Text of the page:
South Carolina Appeals Court Holds that No Sanctions Were Warranted Against Employer in Workers’ Compensation Case

Under South Carolina law, a person who is injured in the course and scope of his or her employment may file a claim seeking workers’ compensation benefits, such as temporary disability benefits, permanent disability benefits, and medical benefits.

If a claim is denied by the employer’s insurance company, the injured worker may request a hearing before a workers’ compensation commissioner. If he or she is dissatisfied with the commissioner’s decision, an appeal may be taken to an appellate panel of the full commission.

Further appeals, including proceedings in the court system, are also possible.

Facts of the Case

In a recent unreported decision arising from a lawsuit filed in Richland County, South Carolina, the plaintiff was an employee who sought to recover certain workers’ compensation benefits from the defendant employer. An appellate panel of the South Carolina Workers’ Compensation Commission decided not to impose sanctions on the defendant for its alleged failure to pay certain benefits to the employee, and the circuit court affirmed that decision. The employee filed a further appeal.

Decision of the South Carolina Court of Appeals

The court affirmed the lower court’s decision agreeing with the appellate panel that sanctions should not be imposed on the defendant under the circumstances of the case. Although the plaintiff insisted that the defendant should be sanctioned for withholding temporary total disability benefits, the appellate court could not say that the appellate panel’s decision was “unsupported by substantial evidence” or based on an error of law. The court pointed out that, although the defendant did not begin paying disability benefits immediately after the plaintiff’s accident, the plain language of the statute (South Carolina Code Annotated § 42-9-260) indicates that there is no such requirement. In so holding, the court noted that the defendant did ultimately pay the benefits that it owed to the plaintiff, and its delay in doing so likely resulted from an earlier appeal and confusion about whether that appeal stayed the payment of the benefits in question.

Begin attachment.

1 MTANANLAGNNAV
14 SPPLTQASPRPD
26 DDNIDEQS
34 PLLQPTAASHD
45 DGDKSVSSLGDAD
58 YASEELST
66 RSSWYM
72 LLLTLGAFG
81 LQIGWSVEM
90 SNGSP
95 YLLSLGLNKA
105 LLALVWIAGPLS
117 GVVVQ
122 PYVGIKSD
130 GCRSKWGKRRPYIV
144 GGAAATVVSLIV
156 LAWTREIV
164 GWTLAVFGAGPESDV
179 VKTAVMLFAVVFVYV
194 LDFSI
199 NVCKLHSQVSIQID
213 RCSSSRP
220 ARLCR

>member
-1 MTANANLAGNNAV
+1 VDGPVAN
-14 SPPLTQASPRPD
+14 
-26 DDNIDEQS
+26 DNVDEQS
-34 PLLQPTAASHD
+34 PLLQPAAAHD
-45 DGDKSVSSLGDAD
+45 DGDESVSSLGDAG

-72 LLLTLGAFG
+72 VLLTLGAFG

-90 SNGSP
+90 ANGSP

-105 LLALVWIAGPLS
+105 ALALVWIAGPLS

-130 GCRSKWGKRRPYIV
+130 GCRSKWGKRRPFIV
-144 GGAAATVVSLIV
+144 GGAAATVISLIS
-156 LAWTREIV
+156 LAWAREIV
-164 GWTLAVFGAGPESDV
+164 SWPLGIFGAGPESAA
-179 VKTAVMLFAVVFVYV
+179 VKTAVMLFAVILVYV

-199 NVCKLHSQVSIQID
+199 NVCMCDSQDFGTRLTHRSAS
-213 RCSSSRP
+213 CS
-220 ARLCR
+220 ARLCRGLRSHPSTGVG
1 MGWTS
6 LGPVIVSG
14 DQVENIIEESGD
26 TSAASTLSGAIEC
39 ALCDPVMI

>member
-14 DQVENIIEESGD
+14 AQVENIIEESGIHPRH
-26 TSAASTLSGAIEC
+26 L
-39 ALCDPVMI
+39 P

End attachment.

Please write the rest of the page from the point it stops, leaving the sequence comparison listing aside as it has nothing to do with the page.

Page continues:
With regard to the plaintiff’s alternative argument that the defendant should have had sanctions imposed upon it for its alleged failure to pay certain authorized medical bills, the court stated that it could not rule on this issue because the plaintiff had failed to properly preserve the issue for appeal. (Under South Carolina law, an issue that is not specifically ruled upon by the lower court is generally deemed to be unreviewable on appeal.)

Get Legal Assistance with a Work Injury Claim

If you need help filing a work-related injury claim, knowledgeable South Carolina work injury attorney Patrick E. Knie can help. Call us at (864) 582-5118 to schedule a free consultation regarding your case. You should be mindful that workers’ compensation claims, like all personal injury claims, are subject to certain timelines, and a delay in filing can result in the dismissal of an otherwise valid case.

Related Blog Posts:

South Carolina Court of Appeals Finds That Worker Was Not Entitled to Medical Benefits for Compensable Work Injury

South Carolina Workers’ Compensation Commission Erred in Requiring Injured Worker to Establish Change of Condition by Objective Evidence

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